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Daily Catholic Question

Must Catholics vote for the pro-life candidate?

Catholic moral teaching says that Catholic voters should consider a wide range of issues when deciding for whom they will vote.

The administrative board of the U.S. Catholic bishops in 1999 issued Faithful Citizenship, a statement on political responsibility. Speaking for and to Catholics in this country, the bishops wrote: “Our moral framework does not easily fit the categories of right or left, Democrat or Republican. Our responsibility is to measure every party and platform by how its agenda touches human life and dignity.”

They also wrote, “We believe that every human life is sacred from conception to natural death; that people are more important than things; and that the measure of every institution is whether or not it enhances the life and dignity of the human person.”

The USCCB updates Faithful Citizenship periodically. Check out their website at www.usccb.org for the latest edition.

Click here for the rest of today's answer

Sunday, November 4, 2012
Daily Catholic Question for 11/3/2012 Daily Catholic Question for 11/5/2012


Madeleine Sophie Barat: The legacy of Madeleine Sophie Barat can be found in the more than 100 schools operated by her Society of the Sacred Heart, institutions known for the quality of the education made available to the young. 
<p>Sophie herself received an extensive education, thanks to her brother, Louis, 11 years older and her godfather at Baptism. Himself a seminarian, he decided that his younger sister would likewise learn Latin, Greek, history, physics and mathematics—always without interruption and with a minimum of companionship. By age 15, she had received a thorough exposure to the Bible, the teachings of the Fathers of the Church and theology. Despite the oppressive regime Louis imposed, young Sophie thrived and developed a genuine love of learning. </p><p>Meanwhile, this was the time of the French Revolution and of the suppression of Christian schools. The education of the young, particularly young girls, was in a troubled state. At the same time, Sophie, who had concluded that she was called to the religious life, was persuaded to begin her life as a nun and as a teacher. She founded the Society of the Sacred Heart, which would focus on schools for the poor as well as boarding schools for young women of means; today, co-ed Sacred Heart schools can be found as well as schools exclusively for boys. </p><p>In 1826, her Society of the Sacred Heart received formal papal approval. By then she had served as superior at a number of convents. In 1865, she was stricken with paralysis; she died that year on the feast of the Ascension. </p><p>Madeleine Sophie Barat was canonized in 1925.</p> American Catholic Blog When you go to Jesus, you’re not going to a God who only knows heaven; instead, you’re placing your hurting heart into pierced hands that understand both the pain of suffering and the glory of redemption.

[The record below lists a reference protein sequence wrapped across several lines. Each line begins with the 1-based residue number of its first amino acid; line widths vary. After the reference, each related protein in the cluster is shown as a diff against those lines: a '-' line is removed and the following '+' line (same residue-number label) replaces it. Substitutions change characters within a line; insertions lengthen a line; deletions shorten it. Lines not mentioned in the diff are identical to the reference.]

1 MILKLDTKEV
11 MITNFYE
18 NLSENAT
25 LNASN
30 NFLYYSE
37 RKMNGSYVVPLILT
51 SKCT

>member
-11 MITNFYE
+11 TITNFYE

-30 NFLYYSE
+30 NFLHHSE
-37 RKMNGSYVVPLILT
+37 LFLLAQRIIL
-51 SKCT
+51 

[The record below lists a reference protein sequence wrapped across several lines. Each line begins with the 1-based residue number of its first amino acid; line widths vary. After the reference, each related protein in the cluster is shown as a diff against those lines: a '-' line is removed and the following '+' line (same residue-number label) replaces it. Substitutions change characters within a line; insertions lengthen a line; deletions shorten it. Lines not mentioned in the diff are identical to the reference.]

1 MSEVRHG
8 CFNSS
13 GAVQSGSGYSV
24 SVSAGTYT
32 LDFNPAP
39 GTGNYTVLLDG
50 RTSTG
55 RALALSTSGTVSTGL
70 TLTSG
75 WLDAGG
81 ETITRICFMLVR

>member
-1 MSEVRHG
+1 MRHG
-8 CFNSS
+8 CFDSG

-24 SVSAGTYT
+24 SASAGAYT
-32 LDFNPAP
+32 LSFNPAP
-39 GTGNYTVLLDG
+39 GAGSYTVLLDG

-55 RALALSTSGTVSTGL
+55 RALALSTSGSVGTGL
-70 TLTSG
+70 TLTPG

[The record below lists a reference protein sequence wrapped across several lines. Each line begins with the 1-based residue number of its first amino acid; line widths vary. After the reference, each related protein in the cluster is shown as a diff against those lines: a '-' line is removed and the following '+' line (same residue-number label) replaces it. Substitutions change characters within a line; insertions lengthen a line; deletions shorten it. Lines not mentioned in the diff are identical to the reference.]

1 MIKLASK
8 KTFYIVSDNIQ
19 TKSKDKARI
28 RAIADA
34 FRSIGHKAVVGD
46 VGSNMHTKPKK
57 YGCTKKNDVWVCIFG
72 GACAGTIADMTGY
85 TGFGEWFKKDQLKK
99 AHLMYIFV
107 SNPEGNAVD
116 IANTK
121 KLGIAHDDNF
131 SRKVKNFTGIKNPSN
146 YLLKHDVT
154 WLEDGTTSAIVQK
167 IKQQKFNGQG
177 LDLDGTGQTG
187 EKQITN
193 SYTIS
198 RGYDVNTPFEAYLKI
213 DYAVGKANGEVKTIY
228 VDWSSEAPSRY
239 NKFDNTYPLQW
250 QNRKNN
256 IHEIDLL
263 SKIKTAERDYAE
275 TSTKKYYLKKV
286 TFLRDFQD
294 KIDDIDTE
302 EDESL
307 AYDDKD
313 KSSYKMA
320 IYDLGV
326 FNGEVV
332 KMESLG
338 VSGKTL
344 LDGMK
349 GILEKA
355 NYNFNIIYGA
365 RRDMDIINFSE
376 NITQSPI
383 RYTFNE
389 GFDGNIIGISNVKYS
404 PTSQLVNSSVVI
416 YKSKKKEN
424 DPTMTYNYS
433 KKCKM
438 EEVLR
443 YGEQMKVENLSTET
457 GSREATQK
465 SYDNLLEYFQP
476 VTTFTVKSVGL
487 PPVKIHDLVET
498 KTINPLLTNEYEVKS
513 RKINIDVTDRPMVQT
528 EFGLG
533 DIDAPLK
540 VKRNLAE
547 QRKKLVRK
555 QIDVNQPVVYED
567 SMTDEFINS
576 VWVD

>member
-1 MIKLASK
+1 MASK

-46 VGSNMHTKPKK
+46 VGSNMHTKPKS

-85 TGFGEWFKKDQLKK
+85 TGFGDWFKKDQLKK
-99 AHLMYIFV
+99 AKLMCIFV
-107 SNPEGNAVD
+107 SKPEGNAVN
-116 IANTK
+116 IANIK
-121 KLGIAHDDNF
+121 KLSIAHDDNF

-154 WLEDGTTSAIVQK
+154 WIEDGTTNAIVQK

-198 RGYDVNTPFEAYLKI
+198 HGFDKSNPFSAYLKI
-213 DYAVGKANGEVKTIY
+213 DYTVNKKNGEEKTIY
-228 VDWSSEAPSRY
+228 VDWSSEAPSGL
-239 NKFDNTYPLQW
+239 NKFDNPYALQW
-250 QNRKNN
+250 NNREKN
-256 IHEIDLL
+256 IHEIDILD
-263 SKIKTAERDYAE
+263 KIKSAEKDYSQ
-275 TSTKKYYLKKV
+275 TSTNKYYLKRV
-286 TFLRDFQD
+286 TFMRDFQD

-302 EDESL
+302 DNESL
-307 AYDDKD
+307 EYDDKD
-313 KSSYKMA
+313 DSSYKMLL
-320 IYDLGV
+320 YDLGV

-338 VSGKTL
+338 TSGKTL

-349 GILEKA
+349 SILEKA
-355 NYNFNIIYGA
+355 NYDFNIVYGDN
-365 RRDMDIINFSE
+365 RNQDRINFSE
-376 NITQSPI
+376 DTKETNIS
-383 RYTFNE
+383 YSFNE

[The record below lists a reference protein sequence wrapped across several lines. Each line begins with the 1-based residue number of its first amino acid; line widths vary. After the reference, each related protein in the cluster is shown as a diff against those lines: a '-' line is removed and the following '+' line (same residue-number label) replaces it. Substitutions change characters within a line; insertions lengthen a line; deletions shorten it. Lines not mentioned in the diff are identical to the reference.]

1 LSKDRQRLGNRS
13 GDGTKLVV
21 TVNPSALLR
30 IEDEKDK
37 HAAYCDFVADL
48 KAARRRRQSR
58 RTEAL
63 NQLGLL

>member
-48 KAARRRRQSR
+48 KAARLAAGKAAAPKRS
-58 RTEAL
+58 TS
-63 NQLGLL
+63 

Spiritual Resilience

 
CATHOLIC GREETINGS
Communion of Saints
As we celebrate this tenet of our faith remind yourself and others that we’re all called to sainthood.

St. Martin de Porres
Though born in Peru, this 16th-century Dominican brother is a popular patron for many African American Catholics.

All Souls
May the souls of all the faithful departed through the mercy of God rest in peace.

All Saints
The Church rejoices today in gratitude for all the faithful in heaven and on earth!

All Hallows Eve
Christians can celebrate Halloween because we believe that good will always triumph over evil.




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